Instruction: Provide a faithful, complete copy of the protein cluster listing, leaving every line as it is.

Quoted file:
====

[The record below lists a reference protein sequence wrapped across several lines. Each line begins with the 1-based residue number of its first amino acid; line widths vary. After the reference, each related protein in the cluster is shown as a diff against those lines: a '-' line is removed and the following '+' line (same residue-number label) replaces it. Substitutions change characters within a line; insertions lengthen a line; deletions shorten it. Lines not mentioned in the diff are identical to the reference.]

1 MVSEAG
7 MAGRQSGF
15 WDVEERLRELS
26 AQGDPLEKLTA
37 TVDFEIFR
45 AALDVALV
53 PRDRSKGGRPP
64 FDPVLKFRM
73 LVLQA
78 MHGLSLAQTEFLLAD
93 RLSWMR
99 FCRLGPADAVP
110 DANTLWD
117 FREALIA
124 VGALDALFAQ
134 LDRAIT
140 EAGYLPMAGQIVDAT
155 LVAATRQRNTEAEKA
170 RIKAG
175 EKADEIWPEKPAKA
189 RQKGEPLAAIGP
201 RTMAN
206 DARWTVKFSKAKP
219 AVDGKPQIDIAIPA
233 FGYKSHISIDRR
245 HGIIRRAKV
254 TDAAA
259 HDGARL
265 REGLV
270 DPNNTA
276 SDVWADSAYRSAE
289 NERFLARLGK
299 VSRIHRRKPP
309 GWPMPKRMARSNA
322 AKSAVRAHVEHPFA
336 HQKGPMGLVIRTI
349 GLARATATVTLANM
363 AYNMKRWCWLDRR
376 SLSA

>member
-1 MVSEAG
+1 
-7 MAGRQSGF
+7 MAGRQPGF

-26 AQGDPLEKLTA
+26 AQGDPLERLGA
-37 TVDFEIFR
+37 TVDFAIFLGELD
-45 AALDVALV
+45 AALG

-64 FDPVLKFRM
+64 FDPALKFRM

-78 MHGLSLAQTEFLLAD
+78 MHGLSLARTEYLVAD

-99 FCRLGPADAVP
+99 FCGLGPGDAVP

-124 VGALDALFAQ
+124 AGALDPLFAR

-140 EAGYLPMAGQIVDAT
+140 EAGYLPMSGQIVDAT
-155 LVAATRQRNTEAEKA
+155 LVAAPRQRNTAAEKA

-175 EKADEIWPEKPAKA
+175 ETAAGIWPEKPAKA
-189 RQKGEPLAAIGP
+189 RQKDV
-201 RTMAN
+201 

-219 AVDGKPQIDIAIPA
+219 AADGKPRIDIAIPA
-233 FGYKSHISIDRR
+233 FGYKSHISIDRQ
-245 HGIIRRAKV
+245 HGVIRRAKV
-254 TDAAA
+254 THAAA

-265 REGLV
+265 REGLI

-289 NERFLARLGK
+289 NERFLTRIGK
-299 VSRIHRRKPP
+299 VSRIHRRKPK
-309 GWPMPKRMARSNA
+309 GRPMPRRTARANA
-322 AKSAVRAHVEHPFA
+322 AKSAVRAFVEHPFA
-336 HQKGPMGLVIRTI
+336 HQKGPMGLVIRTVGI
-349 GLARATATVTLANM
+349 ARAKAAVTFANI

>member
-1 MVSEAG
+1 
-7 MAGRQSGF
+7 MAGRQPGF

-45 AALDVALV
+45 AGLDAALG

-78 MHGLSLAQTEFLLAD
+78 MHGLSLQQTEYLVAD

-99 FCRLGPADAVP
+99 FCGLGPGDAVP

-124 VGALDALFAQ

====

[The record below lists a reference protein sequence wrapped across several lines. Each line begins with the 1-based residue number of its first amino acid; line widths vary. After the reference, each related protein in the cluster is shown as a diff against those lines: a '-' line is removed and the following '+' line (same residue-number label) replaces it. Substitutions change characters within a line; insertions lengthen a line; deletions shorten it. Lines not mentioned in the diff are identical to the reference.]

1 MVSEAG
7 MAGRQSGF
15 WDVEERLRELS
26 AQGDPLEKLTA
37 TVDFEIFR
45 AALDVALV
53 PRDRSKGGRPP
64 FDPVLKFRM
73 LVLQA
78 MHGLSLAQTEFLLAD
93 RLSWMR
99 FCRLGPADAVP
110 DANTLWD
117 FREALIA
124 VGALDALFAQ
134 LDRAIT
140 EAGYLPMAGQIVDAT
155 LVAATRQRNTEAEKA
170 RIKAG
175 EKADEIWPEKPAKA
189 RQKGEPLAAIGP
201 RTMAN
206 DARWTVKFSKAKP
219 AVDGKPQIDIAIPA
233 FGYKSHISIDRR
245 HGIIRRAKV
254 TDAAA
259 HDGARL
265 REGLV
270 DPNNTA
276 SDVWADSAYRSAE
289 NERFLARLGK
299 VSRIHRRKPP
309 GWPMPKRMARSNA
322 AKSAVRAHVEHPFA
336 HQKGPMGLVIRTI
349 GLARATATVTLANM
363 AYNMKRWCWLDRR
376 SLSA

>member
-1 MVSEAG
+1 
-7 MAGRQSGF
+7 MAGRQPGF

-26 AQGDPLEKLTA
+26 AQGDPLERLGA
-37 TVDFEIFR
+37 TVDFAIFLGELD
-45 AALDVALV
+45 AALG

-64 FDPVLKFRM
+64 FDPALKFRM

-78 MHGLSLAQTEFLLAD
+78 MHGLSLARTEYLVAD

-99 FCRLGPADAVP
+99 FCGLGPGDAVP

-124 VGALDALFAQ
+124 AGALDPLFAR

-140 EAGYLPMAGQIVDAT
+140 EAGYLPMSGQIVDAT
-155 LVAATRQRNTEAEKA
+155 LVAAPRQRNTAAEKA

-175 EKADEIWPEKPAKA
+175 ETAAGIWPEKPAKA
-189 RQKGEPLAAIGP
+189 RQKDV
-201 RTMAN
+201 

-219 AVDGKPQIDIAIPA
+219 AADGKPRIDIAIPA
-233 FGYKSHISIDRR
+233 FGYKSHISIDRQ
-245 HGIIRRAKV
+245 HGVIRRAKV
-254 TDAAA
+254 THAAA

-265 REGLV
+265 REGLI

-289 NERFLARLGK
+289 NERFLTRIGK
-299 VSRIHRRKPP
+299 VSRIHRRKPK
-309 GWPMPKRMARSNA
+309 GRPMPRRTARANA
-322 AKSAVRAHVEHPFA
+322 AKSAVRAFVEHPFA
-336 HQKGPMGLVIRTI
+336 HQKGPMGLVIRTVGI
-349 GLARATATVTLANM
+349 ARAKAAVTFANI

>member
-1 MVSEAG
+1 
-7 MAGRQSGF
+7 MAGRQPGF

-45 AALDVALV
+45 AGLDAALG

-78 MHGLSLAQTEFLLAD
+78 MHGLSLQQTEYLVAD

-99 FCRLGPADAVP
+99 FCGLGPGDAVP

-124 VGALDALFAQ